The author of the famous poem “The Bells of San Blas” had never ever visited the town.
The San Blas that the poem refers to is in the state of Nayarit, on the Pacific coast. Today, it is a small town, with several good hotels and restaurants. Close to the town are a variety of habitats, ranging from sandy beaches and mangroves to plantations and swamps, that have led to ornithologists designating the area a “Birding Hot Spot”. Any keen ornithologist staying here a few days is guaranteed to see dozens of species of birds. In fact, about 500 different species have been recorded in the immediate environs of the town, or about 50% of all the species ever recorded anywhere in Mexico.
The town’s economy was not always geared to tourists. For more than a century, San Blas, officially founded in 1768, functioned as an important boat-building center and port. The vessels built in San Blas included those used by Junípero Serra to establish missions in California. To ensure safe passage, a church dedicated to “Our Lady of the Sailor’s Rosary”, and housing the bells, was built on the steep-sided Cerro de San Basilio, which overlooks the town. To ensure that taxes were paid on imports, an imposing customs house was built on the shore.
Time conspired against the port of San Blas. The harbor silted up, the coastline gradually inched its way further west. Other ports, such as Acapulco and Mazatlan, became more important. The town declined. The customs house and church were abandoned, transformed from bustling buildings into evocative ruins. By the end of the nineteenth century, the port was a “has been”.
In March, 1882, far away from Mexico, in Cambridge, Massachusetts, the American poet Henry Wadsworth Longfellow lay dying. Longfellow was born in 1807 and became a prolific poet and accomplished linguist, speaking several European languages. Now, after a long and illustrious career, his life was drawing to an end, even as the distant port of San Blas was falling into disuse.
Coincidentally, the March 1882 issue of Harper’s new monthly magazine (Volume 64, Issue 382) contained an article by William Henry Bishop, entitled Typical Journeys and Country Life in Mexico. Bishop’s article included brief descriptions of several Pacific coast ports, including San Blas:
“Acapulco has the most complete and charming harbor, and an old fort dismantled by the French, of the order of Morro Castle. Manzanillo is a small strip of a place on the beach, built of wood, with quite an American look. The volcano of Colima appears inland, with a light cloud of smoke above it. San Blas, larger, but still hardly more than an extensive thatched village, has, on a bluff beside it, the ruins of a once more substantial San Blas. Old bronze bells brought down from it have been mounted in rude frames a few feet high to serve the purpose of the present poor church, which is without a belfry, and this is called in irony ‘the Tower of San Blas.'”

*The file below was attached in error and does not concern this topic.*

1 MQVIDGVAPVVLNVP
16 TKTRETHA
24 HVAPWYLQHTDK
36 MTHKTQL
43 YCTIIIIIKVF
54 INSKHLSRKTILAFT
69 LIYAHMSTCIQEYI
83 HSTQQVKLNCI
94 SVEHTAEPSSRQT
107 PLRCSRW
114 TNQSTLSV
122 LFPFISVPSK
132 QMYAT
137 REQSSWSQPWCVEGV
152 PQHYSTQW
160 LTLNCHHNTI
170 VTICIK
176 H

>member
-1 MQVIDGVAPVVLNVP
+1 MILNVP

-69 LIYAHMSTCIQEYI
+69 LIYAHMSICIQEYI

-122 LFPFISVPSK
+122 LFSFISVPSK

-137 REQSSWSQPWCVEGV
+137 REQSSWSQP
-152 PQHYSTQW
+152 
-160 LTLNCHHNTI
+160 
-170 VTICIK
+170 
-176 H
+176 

The article was accompanied by an illustration showing four bells swinging from a rickety wooden frame.
After seeing this article, and its accompanying illustration, Longfellow wrote what would prove to be his last poem on March 12, 1882, entitled “The Bells of San Blas”.
Like the port of San Blas by the end of the nineteenth century, the “Bells” had become relics from a byegone age:
They are a voice of the Past,
Of an age that is fading fast,
Of a power austere and grand;
When the flag of Spain unfurled
Its folds o’er this western world,
And the Priest was lord of the land.
The chapel that once looked down
On the little seaport town
Has crumbled into the dust;
And on oaken beams below
The bells swing to and fro,
And are green with mould and rust.
In his comprehensive biography of Longfellow (Longfellow: His Life and Work, Little, Brown & Co., 1962), Newton Arvin writes that the sketch of the bells “was enough for Longfellow’s purpose. Bells had always spoken to his imagination with a special force, and these rather pitiful church bells, once so grandly housed and now so meanly exposed, without even a belfry around them, spelled for him the whole grandeur of a proud and powerful past, both in the state and in the realm of faith — a past that one can only look back upon with reverence but that it is folly to attempt to revive. Longfellow represents the bells themselves, in a few of the stanzas, lamenting their fallen condition and praying that they may some day be restored to their old pre-eminence.” The poem originally ended with the stanza:
Then from our tower again
We will send over land and main
Our voices of command,
Like exiled kings who return
To their thrones, and the people learn
That the Priest is lord of the land!
However, three days later, on March 15, Longfellow changed the ending by adding another stanza:
O Bells of San Blas, in vain
Ye call back the Past again!
The Past is deaf to your prayer;
Out of the shadows of night
The world rolls into light;
It is daybreak everywhere.
In the words of Arvin, “He had had, no doubt, a premonition that his death was very near at hand, and he did not wish to leave as his last word an expression of backward-turning regret for the past, however noble and however devout. The day of pristine hopefulness, in the country he belonged to, had, it is true, gone by irrevocably; it was no longer the age of Emerson and Whitman; it was the age of Mark Twain and Henry Adams. But a despairing last utterance would have been wholly out of keeping for Longfellow, and there was nothing fortuitous in his ending in so sanguine a strain.”
On March 24, Longfellow, who had never had the good fortune to visit San Blas in person, finally passed away. His fame was such that a permanent memorial was made to him in Poets Corner in Westminster Abbey in England.
If you visit San Blas today, spare a thought for this genius of a poet who was able to capture so eloquently the declining fortunes of this once-great port.
Copyright 2003 by Tony Burton. All rights reserved.